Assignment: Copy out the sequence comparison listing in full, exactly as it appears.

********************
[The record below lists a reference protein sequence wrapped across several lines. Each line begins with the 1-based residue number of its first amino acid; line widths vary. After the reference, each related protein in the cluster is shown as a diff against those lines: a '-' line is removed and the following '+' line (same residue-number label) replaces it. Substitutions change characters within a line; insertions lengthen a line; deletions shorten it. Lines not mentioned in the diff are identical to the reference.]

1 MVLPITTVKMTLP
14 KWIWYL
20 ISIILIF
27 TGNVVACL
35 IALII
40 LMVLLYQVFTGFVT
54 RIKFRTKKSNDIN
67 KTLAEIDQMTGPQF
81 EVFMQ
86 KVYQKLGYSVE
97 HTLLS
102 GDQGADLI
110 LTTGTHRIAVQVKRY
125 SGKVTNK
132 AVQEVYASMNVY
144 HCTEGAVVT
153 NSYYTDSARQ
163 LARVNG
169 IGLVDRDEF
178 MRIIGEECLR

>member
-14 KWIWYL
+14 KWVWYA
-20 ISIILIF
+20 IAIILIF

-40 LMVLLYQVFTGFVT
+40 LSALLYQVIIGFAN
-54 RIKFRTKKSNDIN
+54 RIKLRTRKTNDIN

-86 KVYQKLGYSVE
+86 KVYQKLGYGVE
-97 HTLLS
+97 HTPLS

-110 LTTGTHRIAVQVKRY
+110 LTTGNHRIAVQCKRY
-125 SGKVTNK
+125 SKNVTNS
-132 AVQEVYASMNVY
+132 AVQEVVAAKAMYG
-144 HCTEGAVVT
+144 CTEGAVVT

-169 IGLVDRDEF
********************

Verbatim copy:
[The record below lists a reference protein sequence wrapped across several lines. Each line begins with the 1-based residue number of its first amino acid; line widths vary. After the reference, each related protein in the cluster is shown as a diff against those lines: a '-' line is removed and the following '+' line (same residue-number label) replaces it. Substitutions change characters within a line; insertions lengthen a line; deletions shorten it. Lines not mentioned in the diff are identical to the reference.]

1 MVLPITTVKMTLP
14 KWIWYL
20 ISIILIF
27 TGNVVACL
35 IALII
40 LMVLLYQVFTGFVT
54 RIKFRTKKSNDIN
67 KTLAEIDQMTGPQF
81 EVFMQ
86 KVYQKLGYSVE
97 HTLLS
102 GDQGADLI
110 LTTGTHRIAVQVKRY
125 SGKVTNK
132 AVQEVYASMNVY
144 HCTEGAVVT
153 NSYYTDSARQ
163 LARVNG
169 IGLVDRDEF
178 MRIIGEECLR

>member
-14 KWIWYL
+14 KWVWYA
-20 ISIILIF
+20 IAIILIF

-40 LMVLLYQVFTGFVT
+40 LSALLYQVIIGFAN
-54 RIKFRTKKSNDIN
+54 RIKLRTRKTNDIN

-86 KVYQKLGYSVE
+86 KVYQKLGYGVE
-97 HTLLS
+97 HTPLS

-110 LTTGTHRIAVQVKRY
+110 LTTGNHRIAVQCKRY
-125 SGKVTNK
+125 SKNVTNS
-132 AVQEVYASMNVY
+132 AVQEVVAAKAMYG
-144 HCTEGAVVT
+144 CTEGAVVT

-169 IGLVDRDEF